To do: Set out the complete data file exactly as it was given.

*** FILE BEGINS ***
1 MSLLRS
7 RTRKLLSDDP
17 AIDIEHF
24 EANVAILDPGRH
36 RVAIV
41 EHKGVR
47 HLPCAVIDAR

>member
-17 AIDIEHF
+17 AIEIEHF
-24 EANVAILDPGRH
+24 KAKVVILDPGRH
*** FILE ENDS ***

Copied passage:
1 MSLLRS
7 RTRKLLSDDP
17 AIDIEHF
24 EANVAILDPGRH
36 RVAIV
41 EHKGVR
47 HLPCAVIDAR

>member
-17 AIDIEHF
+17 AIEIEHF
-24 EANVAILDPGRH
+24 KAKVVILDPGRH